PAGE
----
Singstar '90s

 
Great party game spanning pop, rock, and rap.

What parents need to know

Positive messages

Some lyrics condemn racism, violence, and super-thin models. There's an "Independent Women" medley featuring artists like En Vogue, the Cranberries, and Natalie Imbruglia.

Violence
Not applicable
Sex

Some sexually explicit lyrics including "I wanna sex you up," and "When I think about you I touch myself."

Language

Occasional mild curses like "hell."

Consumerism
Not applicable
Drinking, drugs, & smoking

Some lyrics, like Chumbawumba's "Tubthumping," contain references to drinking.

Parents Need to Know

Parents need to know that this game requires players to sing and rap along to tunes from the 1990s using special Singstar microphones (regular USB mics aren't compatible). Some of the songs feature sexually explicit lyrics, including Color Me Badd's "I Wanna Sex You Up," the Divinyls "I Touch Myself," and Sir Mix A lot's "Baby Got Back." There are also occasional references to drinking alcohol in the lyrics. Players can upload their photo to an online scoreboard, and view other players' photos.

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What's it about?

SINGSTAR '90s is the latest in a growing stable of karaoke-style party games designed to offer players of all skill levels a chance to experience the joy of singing in a relatively low-stress environment. This particular iteration of the Singstar series offers 30 tunes and six medleys from the 1990s, from artists as varied as Nirvana, Sir Mix A Lot, The Cranberries, Stone Temple Pilots, New Kids on the Block, Paula Abdul, Seal and R.E.M.

In solo mode, players choose songs to sing along to and are awarded points based on how accurately they're able to match the pitch and rhythm by following indicator bars that scroll across the screen. With rap songs, like MC Hammer's \"U Can't Touch This,\" the game measures rhythm and lyrical accuracy. In party mode, two or more players can battle for the highest score, sing cooperative duets, or play \"pass the mic\" challenges like First to the Post (first to earn 5000 points wins) or Keep It Up (keep the score marker above a certain point or the song ends). The third mode, Freestyle, is a fun mode with no score-keeping. Using the EyeToy camera peripheral, players can take their pictures and upload them along with their high scores, or they can film themselves singing to make a \"music video\" that replaces the game's graphics while the song is playing.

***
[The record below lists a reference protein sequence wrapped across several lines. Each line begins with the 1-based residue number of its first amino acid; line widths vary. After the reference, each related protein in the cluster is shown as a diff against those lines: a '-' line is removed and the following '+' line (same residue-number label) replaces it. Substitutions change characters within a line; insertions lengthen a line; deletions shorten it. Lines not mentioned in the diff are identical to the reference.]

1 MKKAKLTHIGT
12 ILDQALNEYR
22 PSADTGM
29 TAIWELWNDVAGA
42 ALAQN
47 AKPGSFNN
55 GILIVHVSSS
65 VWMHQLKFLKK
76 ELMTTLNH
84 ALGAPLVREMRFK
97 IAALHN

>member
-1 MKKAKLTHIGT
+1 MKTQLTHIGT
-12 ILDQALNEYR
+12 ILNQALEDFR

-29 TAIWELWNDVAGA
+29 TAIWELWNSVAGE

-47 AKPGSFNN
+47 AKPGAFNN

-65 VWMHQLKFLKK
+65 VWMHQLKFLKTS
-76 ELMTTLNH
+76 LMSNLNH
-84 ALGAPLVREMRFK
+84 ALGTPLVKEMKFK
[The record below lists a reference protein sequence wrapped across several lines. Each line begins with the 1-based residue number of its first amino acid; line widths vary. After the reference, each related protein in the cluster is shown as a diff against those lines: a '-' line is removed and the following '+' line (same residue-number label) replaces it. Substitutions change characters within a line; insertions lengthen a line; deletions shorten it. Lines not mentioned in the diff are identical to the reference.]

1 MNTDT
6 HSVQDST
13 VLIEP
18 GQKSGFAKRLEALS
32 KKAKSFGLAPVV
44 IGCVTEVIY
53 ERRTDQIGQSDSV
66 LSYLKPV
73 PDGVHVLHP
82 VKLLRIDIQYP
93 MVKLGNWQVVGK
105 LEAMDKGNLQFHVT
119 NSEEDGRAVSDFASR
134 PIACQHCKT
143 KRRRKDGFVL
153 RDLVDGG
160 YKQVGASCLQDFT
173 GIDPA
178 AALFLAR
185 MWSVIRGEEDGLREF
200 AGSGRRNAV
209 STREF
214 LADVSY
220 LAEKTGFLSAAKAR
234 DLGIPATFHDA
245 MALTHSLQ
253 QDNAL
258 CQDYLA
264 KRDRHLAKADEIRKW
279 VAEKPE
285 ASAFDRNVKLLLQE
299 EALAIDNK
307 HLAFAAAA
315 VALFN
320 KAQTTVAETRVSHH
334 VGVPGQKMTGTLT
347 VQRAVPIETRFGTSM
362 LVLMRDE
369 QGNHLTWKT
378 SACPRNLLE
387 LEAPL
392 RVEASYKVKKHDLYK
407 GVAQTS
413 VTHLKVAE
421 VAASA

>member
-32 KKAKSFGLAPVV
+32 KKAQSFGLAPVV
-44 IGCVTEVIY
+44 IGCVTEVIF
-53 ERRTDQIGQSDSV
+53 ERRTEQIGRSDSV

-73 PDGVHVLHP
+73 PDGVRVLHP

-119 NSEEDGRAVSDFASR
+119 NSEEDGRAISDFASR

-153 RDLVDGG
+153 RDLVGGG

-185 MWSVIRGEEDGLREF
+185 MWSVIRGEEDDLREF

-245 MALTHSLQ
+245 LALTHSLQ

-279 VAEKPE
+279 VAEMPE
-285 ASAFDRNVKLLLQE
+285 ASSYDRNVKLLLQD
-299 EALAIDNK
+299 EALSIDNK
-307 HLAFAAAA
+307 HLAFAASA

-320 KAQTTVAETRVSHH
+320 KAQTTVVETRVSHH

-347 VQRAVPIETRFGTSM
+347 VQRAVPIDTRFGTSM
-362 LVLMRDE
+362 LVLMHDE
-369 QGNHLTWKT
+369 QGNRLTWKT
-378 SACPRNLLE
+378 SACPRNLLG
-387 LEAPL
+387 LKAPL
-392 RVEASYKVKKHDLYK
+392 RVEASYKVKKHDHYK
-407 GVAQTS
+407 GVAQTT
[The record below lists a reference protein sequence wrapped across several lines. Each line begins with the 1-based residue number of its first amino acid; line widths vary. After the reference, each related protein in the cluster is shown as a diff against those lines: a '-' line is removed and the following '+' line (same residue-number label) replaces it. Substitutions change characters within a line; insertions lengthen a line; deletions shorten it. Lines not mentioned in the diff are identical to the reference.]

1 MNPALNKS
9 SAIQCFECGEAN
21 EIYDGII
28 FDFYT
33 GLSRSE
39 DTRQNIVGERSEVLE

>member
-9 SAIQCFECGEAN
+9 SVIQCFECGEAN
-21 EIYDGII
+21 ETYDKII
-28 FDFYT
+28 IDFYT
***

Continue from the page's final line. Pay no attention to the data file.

Is it any good?

QUALITY
 

Singstar '90s uses proprietary color-coded microphones that come bundled with the game for $49.99. If you buy the game alone for $29.99, be aware that general USB microphones from other games won't work, which is a shame (although mics from other Singstar games will). The game's graphics are pretty sparse, and some progressive challenges for solo mode -- like a Career mode -- might have been nice. Lyrics appear at the bottom of the screen instead of scrolling along with the rhythm and pitch indicators, making them harder to follow along. Still, if it's straight karaoke singing you're after, Singstar '90s does what it was designed to do. It's guaranteed to be a hit at parties, and it offers a good cross-section of songs from an eclectic musical decade.<

Families can talk about...

  • Families can talk about the different musical styles in the game. What are some of the stylistic differences you notice between pop, grunge, rap, and rock? Which style do you enjoy listening to and/or performing the best?

Game details

Platforms:PlayStation 2
Price:$30-50
Available online?Not available online
Developer:Sony Computer Entertainment
Release date:March 18, 2008
Genre:Music and Dance
ESRB rating:T for Teen for Lyrics, Sexual Themes, Use of Alcohol and Tobacco (PlayStation 2)

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Quality

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Learning ratings

  • Best: Really engaging; great learning approach.
  • Very Good: Engaging; good learning approach.
  • Good: Pretty engaging; good learning approach.
  • Fair: Somewhat engaging; OK learning approach.
  • Not for Learning: Not recommended for learning.
  • Not for Kids: Not age-appropriate for kids; not recommended for learning.

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Teen, 13 years old Written bymissbrown13 April 9, 2008

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